We analyzed photogrammetric records of slope and channel erosion and deposition, along with climatic and seismic variables over the period 1963 – 2005 to understand the controls on sediment production and transfer in the Illgraben. We found that the near doubling in hillslope erosion rate in the 1980s is most likely explained by an increase in thermal weathering of the slope related to a significant increase in air temperature and decrease in snow depth and duration. The rate of channel change is related to the frequency of intense summer rainstorms.


In terms of hillslope-channel coupling, in contrast to the widely accepted case of upslope-directed coupling, in which the rate of channel incision controls the rate of hillslope erosion, our study demonstrates a downslope-directed coupling relationship, in which the hillslopes eroded more rapidly and independently of channel incision. This finding illustrates the potential for first order control of hillslope erosion on catchment sediment yield and landscape evolution at decadal timescales.

Bennett, G.L., Molnar, P., Schlunegger, F., McArdell, B.W., Burlando, P. (2013) Patterns and controls of sediment production, transfer and yield in the Illgraben, Switzerland. Geomorphology, 188, 68-82.

3. Modeling sediment transfer through the Illgraben

Mountain basin sediment discharge is inherently nonlinear and stochastic in its relationship to climatic forcing and sediment production. This leads to difficulties in the prediction of sediment discharge and making inferences about environmental change from sediment yield data alone. The nonlinearity in sediment discharge may arise from several sources, of which storage effects, geomorphic thresholds, and connectivity are generally thought to be the most important.


We implement the effects of storage, thresholds, and connectivity in a simple conceptual model of sediment transfer with which the nonlinearity and stochasticity in sediment discharge can be captured. The model is based on the notion of a sediment cascade, which conceptualizes the fluvial system as a cascade of connected reservoirs representing different landscape compartments (e.g., hillslopes and channels) where sediment goes through multiple cycles of storage and remobilization before being discharged from the basin.

Although the processes of sediment transfer and debris flow generation are described in a simplified manner, SedCas produces complex sediment discharge behavior which is driven by the availability of sediment and antecedent wetness conditions (system memory) as well as the triggering potential (climatic forcing). It successfully reproduces the first order properties of sediment discharge including the observed probability distribution of debris flow volumes and their seasonality in 2000–2009.

We use SedCas to show that debris flows may be generated for a wide range of rainfall intensities because of variable antecedent basin wetness and snowmelt contribution to runoff, which helps to understand the limitations of methods based on a single rainfall threshold for debris flow initiation in Alpine basins.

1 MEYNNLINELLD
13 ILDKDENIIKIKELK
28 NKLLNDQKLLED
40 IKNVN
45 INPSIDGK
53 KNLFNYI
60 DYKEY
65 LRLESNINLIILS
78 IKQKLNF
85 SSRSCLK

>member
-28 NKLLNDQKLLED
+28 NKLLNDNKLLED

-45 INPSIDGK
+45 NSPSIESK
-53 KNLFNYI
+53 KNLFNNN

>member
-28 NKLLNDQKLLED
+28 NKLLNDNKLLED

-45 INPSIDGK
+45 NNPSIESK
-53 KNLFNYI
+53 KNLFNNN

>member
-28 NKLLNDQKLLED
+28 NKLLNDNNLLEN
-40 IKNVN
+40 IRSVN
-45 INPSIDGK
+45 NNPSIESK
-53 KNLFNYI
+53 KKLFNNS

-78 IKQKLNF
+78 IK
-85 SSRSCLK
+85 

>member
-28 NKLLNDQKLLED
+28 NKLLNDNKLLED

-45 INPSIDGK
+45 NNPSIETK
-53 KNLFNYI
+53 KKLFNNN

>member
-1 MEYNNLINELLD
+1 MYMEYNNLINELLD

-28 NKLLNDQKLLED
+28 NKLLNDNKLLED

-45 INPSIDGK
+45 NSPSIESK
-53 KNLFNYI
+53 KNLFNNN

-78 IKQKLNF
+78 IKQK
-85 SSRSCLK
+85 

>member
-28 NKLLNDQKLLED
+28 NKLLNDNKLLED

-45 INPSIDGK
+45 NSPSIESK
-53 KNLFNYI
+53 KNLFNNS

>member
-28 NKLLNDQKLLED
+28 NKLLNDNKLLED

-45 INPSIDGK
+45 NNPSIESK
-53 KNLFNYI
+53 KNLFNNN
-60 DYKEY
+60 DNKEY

Bennett, G.L., Molnar, P., McArdell, B.W., Burlando, P. (2014) A probabilistic sediment cascade model of sediment transfer in the Illgraben. Water Resources Research, 50, doi: 10.1002/2013WR013806. 

We are currently using SedCas to predict future sediment yield in the Illgraben using stochastic downscaled climate realisations of regional and global climate models.

Glacier retreat and landform production on an overdeepened glacier foreland: the debris-charged glacial landsystem at Kvíárjökull, Iceland


The accuracy of reconstructions of palaeo-ice dynamics and climate hinge on the development and refinement of process-form relationships and landform assemblages at present day ice margins. We quantified glacier recession and landform development of a ‘debris-charged’ glacier characterized by an overdeepening using digital photogrammetry and mapping of the Icelandic glacier, Kvíárjökull.

Between 1945 and 2003 Kvíárjökull retreated by incremental stagnation in which downwasting and retreat was punctuated by minor advances. Debris concentrated at the snout during glacier advance (e.g. 1980 – 1998) protected underlying ice during subsequent ablation dominant conditions resulting in the periodic detachment of the snout to form pushed ice-cored moraine complexes. The distribution/preservation of these complexes in the glacier foreland was and continues to be determined by the configuration of the internal drainage network of the snout, in combination with confinement by the latero-frontal moraine arc and the emergence of the overdeepening into which debris rich ice masses are being reworked.

The recent phase of glacier retreat forms the latter of two phases of retreat and landform production that are likely typical for glaciers retreating over overdeepened forelands: an early phase of active, temperate recession recorded by push moraines and lateral moraines and unconfined pro-glacial meltwater drainage; and a subsequent phase of incremental stagnation with ice-cored moraine and pitted outwash head development initiated by the increasing topographic constraints of the latero-frontal moraine arc and the increasing importance of the overdeepening as a depo-centre.

Bennett, G.L. and Evans, D.J.A. (2012) Glacier retreat and landform production on an overdeepened glacier foreland: the debris-charged glacial landsystem at Kvíárjökull, Iceland. Earth Surface Processes and Landforms, Vol 37, 1584-1602.

Bennett, G.L., Evans, D. J. A., Carbonneau, P. and Twigg, D. R. (2010) Evolution of a debris-charged glacier landsystem, Kvíárjökull, Iceland., Journal of Maps, v2010, 40-67. 10.4113/jom.2010.1114.